Elder Law Attorneys



Lawyers, or attorneys, work in our legal system as advocates and advisers. As advocates, they represent the rights of their clients in trials and depositions or in front of administrative and government bodies. As advisers, attorneys counsel clients on how the law affects business or personal decisions, such as the purchase of property or the creation of a will. Lawyers can represent individuals, businesses, and corporations. Elder law attorneys are lawyers who specialize in providing legal services for the elderly...

Quick Facts


Median Salary



Employment Prospects



Minimum Education Level

Law Degree



Internship or clerkship





Personality Traits



Beginning lawyers earn a modest salary, but the potential for higher earnings builds quickly with solid experience. A lawyer just starting out in solo practice may barely make ends meet for the first few years, especially since many law-school graduates have student loan debt. The National Center for Education Statistics reports that the average law student graduate with education debt has aver...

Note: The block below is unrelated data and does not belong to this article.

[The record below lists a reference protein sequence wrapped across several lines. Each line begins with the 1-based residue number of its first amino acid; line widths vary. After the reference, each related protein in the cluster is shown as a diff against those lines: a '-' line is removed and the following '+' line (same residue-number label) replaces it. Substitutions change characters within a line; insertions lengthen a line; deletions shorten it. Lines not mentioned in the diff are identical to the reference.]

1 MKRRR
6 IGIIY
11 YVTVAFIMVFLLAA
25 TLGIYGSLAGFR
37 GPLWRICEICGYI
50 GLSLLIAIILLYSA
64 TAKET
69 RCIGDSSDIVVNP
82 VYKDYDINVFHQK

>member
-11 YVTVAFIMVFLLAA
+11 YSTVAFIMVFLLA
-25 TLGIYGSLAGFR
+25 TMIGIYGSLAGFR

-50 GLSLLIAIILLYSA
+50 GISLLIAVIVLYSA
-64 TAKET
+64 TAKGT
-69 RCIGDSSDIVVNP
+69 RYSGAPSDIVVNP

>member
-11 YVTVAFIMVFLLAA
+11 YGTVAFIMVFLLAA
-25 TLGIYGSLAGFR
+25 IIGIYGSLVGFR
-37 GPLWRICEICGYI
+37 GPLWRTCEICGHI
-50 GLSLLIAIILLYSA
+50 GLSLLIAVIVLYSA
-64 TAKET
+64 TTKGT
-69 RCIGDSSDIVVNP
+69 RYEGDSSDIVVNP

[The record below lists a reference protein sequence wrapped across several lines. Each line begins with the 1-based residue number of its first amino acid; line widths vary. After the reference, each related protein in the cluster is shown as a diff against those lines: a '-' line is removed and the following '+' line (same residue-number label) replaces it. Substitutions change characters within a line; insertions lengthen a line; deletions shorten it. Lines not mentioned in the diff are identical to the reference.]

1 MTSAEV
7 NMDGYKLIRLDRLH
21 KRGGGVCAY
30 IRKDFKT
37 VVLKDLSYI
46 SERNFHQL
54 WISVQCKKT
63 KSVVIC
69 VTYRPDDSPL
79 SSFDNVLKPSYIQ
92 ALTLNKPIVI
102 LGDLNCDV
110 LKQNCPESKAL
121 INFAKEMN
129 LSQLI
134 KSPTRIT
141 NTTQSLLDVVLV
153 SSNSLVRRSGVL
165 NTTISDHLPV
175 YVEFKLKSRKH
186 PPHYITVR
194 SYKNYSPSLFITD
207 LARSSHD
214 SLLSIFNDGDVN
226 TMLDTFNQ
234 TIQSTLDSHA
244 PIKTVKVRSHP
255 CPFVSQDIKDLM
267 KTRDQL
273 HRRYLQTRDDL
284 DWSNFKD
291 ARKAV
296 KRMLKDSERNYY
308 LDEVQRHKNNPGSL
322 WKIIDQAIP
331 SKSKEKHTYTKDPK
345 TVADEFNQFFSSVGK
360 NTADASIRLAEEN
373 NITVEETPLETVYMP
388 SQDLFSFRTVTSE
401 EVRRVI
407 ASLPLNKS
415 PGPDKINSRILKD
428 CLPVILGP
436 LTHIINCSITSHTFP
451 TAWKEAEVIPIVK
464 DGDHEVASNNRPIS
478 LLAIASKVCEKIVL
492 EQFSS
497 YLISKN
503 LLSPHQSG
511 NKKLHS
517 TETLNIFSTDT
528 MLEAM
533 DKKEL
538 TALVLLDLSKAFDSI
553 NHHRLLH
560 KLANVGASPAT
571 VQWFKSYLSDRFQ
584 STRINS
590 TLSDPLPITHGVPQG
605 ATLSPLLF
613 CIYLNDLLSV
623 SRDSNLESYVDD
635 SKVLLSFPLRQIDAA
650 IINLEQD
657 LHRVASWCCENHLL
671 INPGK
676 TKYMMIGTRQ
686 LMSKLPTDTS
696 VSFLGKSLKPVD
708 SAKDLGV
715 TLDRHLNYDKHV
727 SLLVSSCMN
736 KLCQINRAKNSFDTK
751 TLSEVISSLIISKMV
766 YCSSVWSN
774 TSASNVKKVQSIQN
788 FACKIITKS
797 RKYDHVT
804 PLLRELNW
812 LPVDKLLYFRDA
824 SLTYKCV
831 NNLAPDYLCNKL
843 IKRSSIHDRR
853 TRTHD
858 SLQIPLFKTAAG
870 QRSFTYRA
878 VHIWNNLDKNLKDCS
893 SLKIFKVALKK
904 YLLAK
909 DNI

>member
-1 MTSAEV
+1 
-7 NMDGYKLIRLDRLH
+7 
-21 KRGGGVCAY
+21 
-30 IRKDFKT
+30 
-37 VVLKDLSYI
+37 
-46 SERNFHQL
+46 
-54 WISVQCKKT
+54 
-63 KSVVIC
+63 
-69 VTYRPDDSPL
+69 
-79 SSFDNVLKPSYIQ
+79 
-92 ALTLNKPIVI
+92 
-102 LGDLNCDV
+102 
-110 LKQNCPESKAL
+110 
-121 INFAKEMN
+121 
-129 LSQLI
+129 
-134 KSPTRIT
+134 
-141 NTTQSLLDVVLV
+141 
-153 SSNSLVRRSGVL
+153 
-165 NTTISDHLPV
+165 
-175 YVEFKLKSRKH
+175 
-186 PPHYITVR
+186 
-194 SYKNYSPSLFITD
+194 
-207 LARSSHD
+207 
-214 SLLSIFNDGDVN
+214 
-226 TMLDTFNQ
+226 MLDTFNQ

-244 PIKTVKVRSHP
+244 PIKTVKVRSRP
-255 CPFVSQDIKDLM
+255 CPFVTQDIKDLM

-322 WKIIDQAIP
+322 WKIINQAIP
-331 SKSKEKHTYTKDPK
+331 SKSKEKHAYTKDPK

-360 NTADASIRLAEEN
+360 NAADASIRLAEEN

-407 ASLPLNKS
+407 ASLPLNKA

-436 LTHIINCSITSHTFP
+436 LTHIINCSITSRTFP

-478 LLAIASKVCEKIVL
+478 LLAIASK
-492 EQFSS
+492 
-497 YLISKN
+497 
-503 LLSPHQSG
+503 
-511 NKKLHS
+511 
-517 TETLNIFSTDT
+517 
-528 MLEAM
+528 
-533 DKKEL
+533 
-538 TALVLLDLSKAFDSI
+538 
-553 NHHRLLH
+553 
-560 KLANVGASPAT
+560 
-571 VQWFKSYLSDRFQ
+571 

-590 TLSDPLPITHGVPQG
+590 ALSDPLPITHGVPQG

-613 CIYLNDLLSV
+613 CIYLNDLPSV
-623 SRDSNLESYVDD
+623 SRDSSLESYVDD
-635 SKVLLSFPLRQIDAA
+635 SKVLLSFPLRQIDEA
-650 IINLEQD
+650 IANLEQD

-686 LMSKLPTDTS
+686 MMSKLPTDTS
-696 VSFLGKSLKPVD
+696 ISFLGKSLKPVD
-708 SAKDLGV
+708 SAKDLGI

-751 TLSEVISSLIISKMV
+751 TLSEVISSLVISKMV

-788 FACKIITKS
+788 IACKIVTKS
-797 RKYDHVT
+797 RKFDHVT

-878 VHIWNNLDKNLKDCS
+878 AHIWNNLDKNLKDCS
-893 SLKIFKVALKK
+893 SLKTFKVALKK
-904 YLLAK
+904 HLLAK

Work Environment

Lawyers typically enjoy a pleasant, although busy, work environment. Law offices are usually designed to impress clients and can be quite comfortable. Lawyers may also spend significant time in law libraries or record rooms or in the homes and offices of clients. Courtrooms are usually orderly and efficient workplaces. However, many elder law lawyers never work in a courtroom, and, unless direc...


According to the U.S. Department of Labor, the demand for all lawyers is expected to grow as fast as the average for all careers through 2028, but employment for attorneys who provide services for the elderly and persons with disabilities is expected to grow by 52.9 percent during this same time span. Factors that are fueling this rapid growth include the rapidly expanding elderly population, i...